ST. CROIX, US Virgin Islands — For the third year in a row, with the help of the Captain Morgan brand, a team of leading U.S. archaeologists returned to the mouth of the Chagres River in Panama in search of real-life buccaneer Captain Henry Morgan’s lost fleet.
“Morgan was one of the most infamous privateers of all time, so for me, this is a chance to use archaeological research to bridge the gap between science and pop culture. Most people associate Captain Morgan with spiced rum, but he was also an iconic historical figure who accomplished incredible feats throughout the Caribbean,” said Frederick “Fritz” H. Hanselmann, underwater archaeologist and Research Faculty with the River Systems Institute and the Center for Archaeological Studies at Texas State University who has been leading the team in an effort to locate, excavate and preserve the remains of Morgan’s lost ships.
“Locating his lost ships and being able to properly preserve and share them with the public is our ultimate goal with this project. We’re really close – and at the end of the day, his ships are down there and we’re going to find them.”
The search began in September 2010, when the team discovered six iron cannons belonging to Morgan off the coast of Panama, and continued last summer with the discovery of a 17th century wooden shipwreck, potentially one of the five ships Morgan lost – which included his flagship “Satisfaction” – in 1671 on the shallow Lajas Reef. Read more.
NORWALK, Conn., Aug. 4, 2011 — A team of leading U.S. archaeologists have discovered the wreckage of a ship they believe to be part of Captain Henry Morgan’s lost fleet at the mouth of the Chagres River in Panama.
Near the Lajas Reef, where Morgan lost five ships in 1671, including his flagship “Satisfaction,” the team uncovered roughly 52x22 feet of the starboard side of a wooden ship’s hull and a series of unopened cargo boxes and chests encrusted in coral. The artifacts were buried deep beneath a thick layer of sand and mud.
The underwater research team, comprised of leading archaeologists and divers from Texas State University, including volunteers from the National Park Service’s Submerged Resources Center and NOAA/UNC-Wilmington’s Aquarius Reef Base, located the shipwreck with the help of a magnetometer survey, an underwater archaeological technique used to locate anomalies in the magnetic field below the surface of the water. Read more.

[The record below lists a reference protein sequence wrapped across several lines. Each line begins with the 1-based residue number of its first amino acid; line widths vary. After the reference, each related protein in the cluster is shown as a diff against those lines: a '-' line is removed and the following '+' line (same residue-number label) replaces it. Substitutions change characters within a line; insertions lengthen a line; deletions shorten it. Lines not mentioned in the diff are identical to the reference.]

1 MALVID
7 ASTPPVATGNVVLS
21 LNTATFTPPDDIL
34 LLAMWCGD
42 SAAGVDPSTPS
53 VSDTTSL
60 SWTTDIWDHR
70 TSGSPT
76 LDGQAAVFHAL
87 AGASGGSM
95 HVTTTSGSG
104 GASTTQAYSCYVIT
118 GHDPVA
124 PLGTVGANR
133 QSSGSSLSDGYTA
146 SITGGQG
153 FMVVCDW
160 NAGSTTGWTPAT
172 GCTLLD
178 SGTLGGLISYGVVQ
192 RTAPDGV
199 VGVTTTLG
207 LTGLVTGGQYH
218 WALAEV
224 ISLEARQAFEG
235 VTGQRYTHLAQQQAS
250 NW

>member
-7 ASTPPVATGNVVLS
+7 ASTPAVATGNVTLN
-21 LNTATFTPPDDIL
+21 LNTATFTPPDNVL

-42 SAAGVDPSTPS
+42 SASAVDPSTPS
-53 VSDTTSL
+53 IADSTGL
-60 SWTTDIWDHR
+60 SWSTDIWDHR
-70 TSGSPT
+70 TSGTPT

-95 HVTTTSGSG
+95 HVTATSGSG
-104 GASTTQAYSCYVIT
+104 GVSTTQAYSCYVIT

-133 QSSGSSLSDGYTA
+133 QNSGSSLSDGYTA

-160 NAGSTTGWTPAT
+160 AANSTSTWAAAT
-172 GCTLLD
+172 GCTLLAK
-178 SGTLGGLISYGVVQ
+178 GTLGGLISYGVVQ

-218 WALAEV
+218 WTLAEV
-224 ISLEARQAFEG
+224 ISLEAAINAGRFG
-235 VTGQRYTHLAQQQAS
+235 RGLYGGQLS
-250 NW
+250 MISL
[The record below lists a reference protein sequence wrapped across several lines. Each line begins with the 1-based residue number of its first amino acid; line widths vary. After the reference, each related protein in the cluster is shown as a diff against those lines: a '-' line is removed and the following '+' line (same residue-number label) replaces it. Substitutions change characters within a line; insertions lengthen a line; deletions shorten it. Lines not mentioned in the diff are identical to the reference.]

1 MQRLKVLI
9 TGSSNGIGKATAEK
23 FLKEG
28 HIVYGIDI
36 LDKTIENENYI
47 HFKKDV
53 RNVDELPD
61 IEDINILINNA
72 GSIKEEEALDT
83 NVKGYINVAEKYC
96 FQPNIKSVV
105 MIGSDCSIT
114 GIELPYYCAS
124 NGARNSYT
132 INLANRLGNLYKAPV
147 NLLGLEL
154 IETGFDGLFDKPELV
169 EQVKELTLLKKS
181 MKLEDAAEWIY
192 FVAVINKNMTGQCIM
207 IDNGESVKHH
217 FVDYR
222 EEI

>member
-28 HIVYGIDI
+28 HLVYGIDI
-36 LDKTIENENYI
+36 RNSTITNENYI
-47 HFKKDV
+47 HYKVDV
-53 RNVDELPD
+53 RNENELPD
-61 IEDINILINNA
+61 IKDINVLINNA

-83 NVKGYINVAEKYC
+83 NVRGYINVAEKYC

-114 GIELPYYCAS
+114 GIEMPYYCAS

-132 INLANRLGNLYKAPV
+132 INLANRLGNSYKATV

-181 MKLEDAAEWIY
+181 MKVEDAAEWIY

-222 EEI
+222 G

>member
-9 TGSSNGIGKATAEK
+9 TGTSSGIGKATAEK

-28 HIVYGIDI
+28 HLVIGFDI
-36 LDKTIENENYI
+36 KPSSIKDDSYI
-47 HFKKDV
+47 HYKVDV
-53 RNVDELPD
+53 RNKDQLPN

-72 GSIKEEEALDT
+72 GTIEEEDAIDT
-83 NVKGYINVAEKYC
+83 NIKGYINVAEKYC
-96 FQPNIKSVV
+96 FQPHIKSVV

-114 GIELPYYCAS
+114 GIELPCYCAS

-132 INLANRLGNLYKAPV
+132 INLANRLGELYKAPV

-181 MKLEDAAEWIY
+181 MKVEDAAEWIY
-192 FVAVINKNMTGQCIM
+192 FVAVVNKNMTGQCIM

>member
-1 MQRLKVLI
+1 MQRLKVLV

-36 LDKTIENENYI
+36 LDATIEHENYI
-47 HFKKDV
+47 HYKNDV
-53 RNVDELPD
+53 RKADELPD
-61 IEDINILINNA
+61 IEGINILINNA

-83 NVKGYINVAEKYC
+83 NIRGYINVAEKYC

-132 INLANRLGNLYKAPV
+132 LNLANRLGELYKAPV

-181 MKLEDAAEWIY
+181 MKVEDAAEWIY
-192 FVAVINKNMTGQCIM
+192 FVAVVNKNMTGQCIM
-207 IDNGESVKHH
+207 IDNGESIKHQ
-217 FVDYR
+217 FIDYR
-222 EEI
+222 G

Diver Joe Lepore steadies a heavy 17th-century cannon as it’s lifted by an airbag from the seafloor near the mouth of Panama’s Chagres River in a recently released picture taken in 2010.
The newly recovered cannon is among six believed to have belonged to the fleet of 17th-century buccaneer Capt. Henry Morgan, whom later accounts painted as a bloodthirsty pirate.
In 1671 Captain Morgan’s current flagship, Satisfaction, hit a rocky reef and sank as he sailed out of the mouth of the Chagres River en route to sacking the Panama Viejo, now called Panama City.
Three more of Captain Morgan’s ships either slammed into the same reef or collided with each other and also went down. But the determined Welsh privateer reassembled what remained of his fleet and continued on to plunder the city. Privateers were private sailors under contract to states—in Captain Morgan’s case, Britain. Read more.
SAN MARCOS — Six deteriorating pirate cannons, discovered by a team that included a Texas State University researcher, will help Panamanian antiquities experts tell the history of that nation.
The cannons, found in September in the muck at the mouth of the Chagres River, are thought to be from the deck of ships led by legendary pirate-for-hire Capt. Henry Morgan, who was en route to raid Panama Viejo — now called Panama City — in 1671.
Instead, says Frederick Hanselmann, Morgan’s flagship ran into a reef. Then, like a nautical rumba line gone bad, three of his other ships either ran into the same reef or into each other trying to avoid it. All of them sank, depositing the cannons and everything else on the ocean floor.
Undaunted, Morgan took his remaining ships to the city and sacked it. Read more.